in reply to CPAN problems on Mac OS X

Passive FTP should be the default, but for some reason it is not with Net::FTP. ncftp used to default to active FTP, but as of 3.0 it came to its senses and defaulted to passive which is why it is working.

The reason why wget works is that your OS ships with a patch (a la Red Hat) or a default configuration file (a la FreeBSD) which overrides wget's active FTP default. (Note that if passive mode is set in a system-wide configuration file such as /etc/wgetrc or /usr/local/etc/wgetrc, there is (currently, as far as I know) no way to turn it off. As this post demostrates, there is no --active-ftp flag.)

It seems like a simple problem with a quick fix you can apply and move on. But its really a symptom of a larger problem: the growing number of second-class, unequal peers on the Internet--those that cannot accept incoming connections. NAT (or more accurately, PAT) is the worst offender.

Of course, NAT is a necessity in today's Internet. There simply are not enough IP addresses to go around, and ISPs will charge you more for more addresses. Many people have multiple computers. But by adding multiple computers, you sacrifice inbound connections, you sacrifice the ability to connect to peers that also cannot accept inbound connections.

Seems like a trivial problem. After all, a home user probably doesn't ever need anyone connecting to his or her computer. Except it breaks the peer-to-peer nature of the Internet. We're already seeing NAT's drastic effects on P2P software. Firewalled users simply cannot connect to other firewalled users. The consumers are shut off from each other. One small step towards a Secure Internet.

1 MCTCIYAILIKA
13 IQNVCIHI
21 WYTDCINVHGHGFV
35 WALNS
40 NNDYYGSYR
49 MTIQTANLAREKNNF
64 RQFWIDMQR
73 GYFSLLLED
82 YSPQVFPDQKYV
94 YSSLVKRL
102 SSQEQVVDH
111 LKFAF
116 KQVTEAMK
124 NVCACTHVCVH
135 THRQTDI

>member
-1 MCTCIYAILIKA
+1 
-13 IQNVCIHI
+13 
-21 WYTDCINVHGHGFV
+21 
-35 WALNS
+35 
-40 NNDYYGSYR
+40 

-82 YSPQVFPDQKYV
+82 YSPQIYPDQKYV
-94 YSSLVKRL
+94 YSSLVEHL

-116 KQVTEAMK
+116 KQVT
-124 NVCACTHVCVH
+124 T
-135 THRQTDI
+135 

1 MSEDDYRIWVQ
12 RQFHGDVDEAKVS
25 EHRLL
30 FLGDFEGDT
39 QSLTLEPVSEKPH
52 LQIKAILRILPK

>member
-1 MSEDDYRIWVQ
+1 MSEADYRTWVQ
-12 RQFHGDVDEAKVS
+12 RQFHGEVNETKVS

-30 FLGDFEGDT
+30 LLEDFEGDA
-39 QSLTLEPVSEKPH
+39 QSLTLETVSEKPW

Of course, any reasonably knowledgeable computer user would be able to work around the limitations of NAT. Especially us Perl programmers.

I don't know what firewall you are using, but Linux has the ftp_conn and ftp_conntrack modules for permitting active FTP. OpenBSD/FreeBSD's pf can use an FTP proxy. Some SMC routers actually replace PASV in TCP streams on port 21 with P@SV, forcing active FTP. Stand-alone residential firewalls may have similar capabilities, check your router documentation.

Once you've poked a hole through your firewall, active FTP should now work. And all the broken programs that default to active mode.

Sure, you could switch to passive mode, and it may work well. In passive mode, the server does the bind/listen/accept (see perldoc -f bind and man 2 bind) dance. Some feel that this is suboptimal because bind "is actually easier than selecting the first unused file descriptor, but since it is not so important for web servers, some operating systems decided not to optimize it.". The FTP server gets stuck with doing all the binds in passive FTP, when the expensive syscalls could be distributed throughout each client (in active FTP mode). But of course, the server still has to choose a local port in active mode, so I don't know how much truth there is to the claim that active FTP is superior, performance-wise.

However, when mirroring a large FTP server using wget, I've noticed that passive mode sometimes gives me errors, well into the mirroring process, after thousands of files have been downloaded. I can't recall the exact error, but I think it was about no ports left. The transfers then fail. I've never had this problem with active FTP.

For what its worth, in my experience active has proven far more reliable. So you might consider setting up your firewall to support active FTP if you encounter any trouble with passive. As a side-effect, Net::FTP will then begin to work out of the box. Though for most of us, switching to passive FTP as described by other replies here is the best option. But I hope this reply was useful for those who want to know a little more about this situation.